After lunch I finally had some sort of mammalian company. Three infant baboons came out to watch me from a rock no more than 7 meters away, then mother, then father. I was a little weary of their presence, but soon realised that they were more of mine. I stopped fishing and we watched each other for about ten minutes - romantic stuff. Whar a rad experience to be fishing for trout and have baboons doing their thing so near by. It's something that one can only really understand if something similar happens to them, and it's one of the beauties that fishing has to offer.

A couple hundred meters more to the end of the beat and a couple more fish were landed after they were fooled. At the end of the beat I switched flies from dry to streamer and fished all the deeper and longer pools on my way back down the river. The smallies were hungry and feisty. How cool is that, on the way up I was catching trout on big dries and on the way down bass were falling for streamers being stripped through their territory. Man I love this sh**!  What a rad day out. I didn't care that I was alone anymore. I didn't care about the numbers of fish that I caught anymore. I didn't care about the fish that gave me bat anymore. I just cared about the enjoyment I was experiencing right there during that moment, that was the entire day for me. That's fishing and I had forgotten.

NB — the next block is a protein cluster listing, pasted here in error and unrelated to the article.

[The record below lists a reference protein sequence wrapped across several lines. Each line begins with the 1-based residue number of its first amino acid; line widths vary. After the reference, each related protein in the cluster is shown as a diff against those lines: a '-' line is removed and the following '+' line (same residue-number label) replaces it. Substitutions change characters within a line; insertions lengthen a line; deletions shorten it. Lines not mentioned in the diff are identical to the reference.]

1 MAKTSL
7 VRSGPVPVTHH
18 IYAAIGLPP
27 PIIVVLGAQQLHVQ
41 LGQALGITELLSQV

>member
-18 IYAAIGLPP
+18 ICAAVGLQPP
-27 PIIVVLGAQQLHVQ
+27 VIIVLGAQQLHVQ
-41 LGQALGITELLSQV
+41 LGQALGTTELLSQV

To think that that morning I almost decided not to go? Stuff that, I'm back!

 

 

Alphonse, a place of beauty and mayhem.